• Syntax for declaring contracts (i.e. Contracts DSL) is unstable at the moment, and it's possible that it will be completely changed in the future.
    • It means that writing your own contracts isn't suited for production usage yet
  • Binary representation (in Kotlin Metadata) is stable enough and actually is a part of stdlib already. It won't be changed without a graceful migration cycle.
    • It means that you can depend on binary artifacts with contracts (e.g. stdlib) with all usual compatibility guarantees
  • Semantics, as usual, may be changed only in exceptional circumstances and only after graceful migration cycle
    • It means that you can rely on the analysis made with the help of contracts, as it won't get broken suddenly

Limitations and capabilities of the prototype

Here we summarize limitations of the prototype:

  • Contracts are allowed only on functions, which are:
    • Top-level (because inheritance not implemented yet)
    • Have block body (consequence of the first-statement convention)
  • Compiler trusts contracts unconditionally (because verification not implemented yet); programmer is responsible for writing correct and sound contracts
  • Only Returns(), Returns() implies condition and CallsInPlace are supported
    • condition must be an instance-checks (is, !is) or nullability-checks (== null, != null), possibly joined with boolean operators (&&, ||, !)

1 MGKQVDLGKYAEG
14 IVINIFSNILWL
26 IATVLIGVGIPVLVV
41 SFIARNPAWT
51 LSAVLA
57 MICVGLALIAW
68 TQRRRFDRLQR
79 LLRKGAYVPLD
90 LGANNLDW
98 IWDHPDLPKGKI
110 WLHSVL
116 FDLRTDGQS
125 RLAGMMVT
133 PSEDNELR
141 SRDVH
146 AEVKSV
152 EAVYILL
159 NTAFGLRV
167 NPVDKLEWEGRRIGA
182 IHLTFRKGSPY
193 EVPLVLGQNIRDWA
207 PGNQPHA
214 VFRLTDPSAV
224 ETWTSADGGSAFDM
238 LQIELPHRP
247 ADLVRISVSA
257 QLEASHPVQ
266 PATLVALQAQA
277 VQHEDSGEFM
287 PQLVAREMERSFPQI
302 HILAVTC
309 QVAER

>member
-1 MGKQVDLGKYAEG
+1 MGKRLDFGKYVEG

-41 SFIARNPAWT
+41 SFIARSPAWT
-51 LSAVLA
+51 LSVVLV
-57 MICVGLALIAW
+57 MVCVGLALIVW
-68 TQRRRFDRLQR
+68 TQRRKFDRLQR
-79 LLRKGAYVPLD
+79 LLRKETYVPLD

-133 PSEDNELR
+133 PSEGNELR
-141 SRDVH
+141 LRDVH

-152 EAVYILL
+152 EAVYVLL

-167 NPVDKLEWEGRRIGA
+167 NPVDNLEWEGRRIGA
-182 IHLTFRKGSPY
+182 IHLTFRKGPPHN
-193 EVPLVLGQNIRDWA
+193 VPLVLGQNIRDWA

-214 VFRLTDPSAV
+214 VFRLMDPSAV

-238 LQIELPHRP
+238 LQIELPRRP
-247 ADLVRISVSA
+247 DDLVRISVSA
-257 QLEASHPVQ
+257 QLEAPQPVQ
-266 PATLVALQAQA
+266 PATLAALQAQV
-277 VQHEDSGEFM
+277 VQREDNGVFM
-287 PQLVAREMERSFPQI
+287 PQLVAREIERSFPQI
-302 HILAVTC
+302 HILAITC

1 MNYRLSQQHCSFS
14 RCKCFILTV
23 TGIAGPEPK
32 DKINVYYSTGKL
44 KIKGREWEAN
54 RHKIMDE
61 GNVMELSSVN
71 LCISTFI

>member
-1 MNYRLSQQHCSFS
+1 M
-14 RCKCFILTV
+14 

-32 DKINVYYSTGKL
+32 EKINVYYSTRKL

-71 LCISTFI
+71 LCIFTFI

• Regular assert isn't annotated with contracts, because its semantics can be changed at runtime

Capabilities of the prototype:

  • Following improvements in the analysis are implemented:
    • Smartcast based on conditional returns
    • Initialization in CallsInPlace-closure
  • Following functions in stdlib are annotated with contracts:
    • run, with, apply, also, let, takeIf, takeUnless: lambda-argument is invoked in-place and exactly once
    • repeat: lambda-argument is invoked in-place unknown amount of times
    • assertTrue, require, check: finishes iff passed boolean argument is true
    • assertFalse: finishes iff passed boolean argument is false
    • assertNotNull, checkNotNull, requireNotNull: finishes iff passed argument is not null

Similar API

Open questions

  • Inheritance of the contracts: how contracts should be inherited?
  • Verification of the contracts: how compiler should check if written contract contradicts function's actual semantics?
    • This is crucial for release of contracts-annotations
  • Inference of the contracts: how compiler could infer contracts for user?
  • Pluggable contracts: how user can extend Kotlin Contracts with some new constructions? In particular, how semantics of new constructions should be communicated to the compiler?
  • Interop with org.jetbrains.annotations.Contract
  • How to express contract of filter and other functions from collections-API to support type refinement in cases like following:
fun test(x: List<Any?>) {
    val strings = x.filter { it is String }
    println(strings.first().length) // Should compile
}